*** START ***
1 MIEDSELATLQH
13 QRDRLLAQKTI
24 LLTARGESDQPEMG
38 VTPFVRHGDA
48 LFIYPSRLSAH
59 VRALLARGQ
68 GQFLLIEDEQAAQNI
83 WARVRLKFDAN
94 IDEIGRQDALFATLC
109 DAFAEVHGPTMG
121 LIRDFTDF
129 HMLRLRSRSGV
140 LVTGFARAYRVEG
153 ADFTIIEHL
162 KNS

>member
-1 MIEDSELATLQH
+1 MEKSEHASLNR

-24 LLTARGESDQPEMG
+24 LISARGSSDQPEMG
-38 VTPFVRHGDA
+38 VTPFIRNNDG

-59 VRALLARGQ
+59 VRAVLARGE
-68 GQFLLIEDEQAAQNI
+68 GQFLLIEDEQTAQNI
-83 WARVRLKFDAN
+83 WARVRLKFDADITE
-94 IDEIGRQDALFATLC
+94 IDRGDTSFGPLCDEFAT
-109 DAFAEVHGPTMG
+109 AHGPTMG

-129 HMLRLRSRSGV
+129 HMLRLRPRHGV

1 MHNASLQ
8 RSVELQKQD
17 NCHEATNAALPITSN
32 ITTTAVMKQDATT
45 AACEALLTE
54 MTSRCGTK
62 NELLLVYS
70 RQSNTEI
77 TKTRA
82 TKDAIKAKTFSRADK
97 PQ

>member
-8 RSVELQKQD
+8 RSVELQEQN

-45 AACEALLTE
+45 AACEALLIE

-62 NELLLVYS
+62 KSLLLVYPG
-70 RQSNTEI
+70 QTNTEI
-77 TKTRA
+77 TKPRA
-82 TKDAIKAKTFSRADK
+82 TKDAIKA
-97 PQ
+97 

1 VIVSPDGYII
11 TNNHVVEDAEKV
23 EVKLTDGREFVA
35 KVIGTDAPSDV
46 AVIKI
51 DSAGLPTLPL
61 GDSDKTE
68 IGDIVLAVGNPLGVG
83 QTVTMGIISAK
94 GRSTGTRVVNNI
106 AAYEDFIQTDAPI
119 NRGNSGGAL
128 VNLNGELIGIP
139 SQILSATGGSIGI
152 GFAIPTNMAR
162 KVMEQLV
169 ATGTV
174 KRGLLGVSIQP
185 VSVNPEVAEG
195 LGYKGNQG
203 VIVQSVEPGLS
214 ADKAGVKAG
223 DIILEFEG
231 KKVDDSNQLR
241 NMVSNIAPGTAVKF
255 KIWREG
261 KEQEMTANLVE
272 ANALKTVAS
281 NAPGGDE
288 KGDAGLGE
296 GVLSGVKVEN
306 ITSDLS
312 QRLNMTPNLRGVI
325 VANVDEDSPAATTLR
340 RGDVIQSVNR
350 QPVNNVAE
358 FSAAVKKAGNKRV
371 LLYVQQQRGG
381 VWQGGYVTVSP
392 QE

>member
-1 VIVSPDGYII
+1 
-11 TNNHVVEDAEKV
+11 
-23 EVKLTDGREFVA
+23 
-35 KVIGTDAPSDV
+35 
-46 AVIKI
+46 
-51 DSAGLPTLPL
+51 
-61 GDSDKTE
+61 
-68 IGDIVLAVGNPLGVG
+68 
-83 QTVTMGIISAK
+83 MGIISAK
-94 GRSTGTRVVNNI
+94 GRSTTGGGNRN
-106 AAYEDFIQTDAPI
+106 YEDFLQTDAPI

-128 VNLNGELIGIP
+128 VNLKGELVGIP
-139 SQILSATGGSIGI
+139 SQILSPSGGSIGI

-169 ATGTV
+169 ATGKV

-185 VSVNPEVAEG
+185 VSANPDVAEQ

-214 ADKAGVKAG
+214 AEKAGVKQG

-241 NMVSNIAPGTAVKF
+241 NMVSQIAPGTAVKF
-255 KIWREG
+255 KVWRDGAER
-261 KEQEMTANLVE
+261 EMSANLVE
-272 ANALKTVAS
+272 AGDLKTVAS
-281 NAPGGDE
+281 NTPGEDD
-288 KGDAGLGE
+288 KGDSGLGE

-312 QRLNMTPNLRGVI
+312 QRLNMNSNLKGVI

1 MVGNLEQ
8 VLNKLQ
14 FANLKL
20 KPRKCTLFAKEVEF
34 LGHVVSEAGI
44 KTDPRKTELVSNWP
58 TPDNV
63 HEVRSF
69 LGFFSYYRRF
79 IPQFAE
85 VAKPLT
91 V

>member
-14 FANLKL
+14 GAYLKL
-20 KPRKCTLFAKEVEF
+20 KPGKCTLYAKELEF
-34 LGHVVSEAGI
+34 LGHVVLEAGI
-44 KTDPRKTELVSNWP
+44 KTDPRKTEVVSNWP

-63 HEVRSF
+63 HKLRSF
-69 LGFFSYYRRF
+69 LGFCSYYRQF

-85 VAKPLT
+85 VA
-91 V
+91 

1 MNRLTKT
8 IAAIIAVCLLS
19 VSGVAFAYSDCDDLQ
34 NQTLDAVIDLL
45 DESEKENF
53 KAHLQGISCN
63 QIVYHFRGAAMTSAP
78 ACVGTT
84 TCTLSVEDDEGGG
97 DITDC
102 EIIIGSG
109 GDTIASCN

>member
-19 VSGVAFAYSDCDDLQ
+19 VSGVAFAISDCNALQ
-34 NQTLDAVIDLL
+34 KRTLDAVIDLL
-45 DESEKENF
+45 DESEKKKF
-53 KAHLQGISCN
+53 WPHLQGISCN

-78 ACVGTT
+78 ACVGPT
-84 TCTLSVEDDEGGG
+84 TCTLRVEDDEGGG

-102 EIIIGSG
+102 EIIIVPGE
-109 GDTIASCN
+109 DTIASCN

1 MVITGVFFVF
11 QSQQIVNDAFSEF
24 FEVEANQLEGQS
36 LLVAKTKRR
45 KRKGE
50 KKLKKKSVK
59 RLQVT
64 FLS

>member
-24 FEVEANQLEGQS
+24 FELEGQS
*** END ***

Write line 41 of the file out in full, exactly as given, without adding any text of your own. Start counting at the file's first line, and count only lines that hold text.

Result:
62 NELLLVYS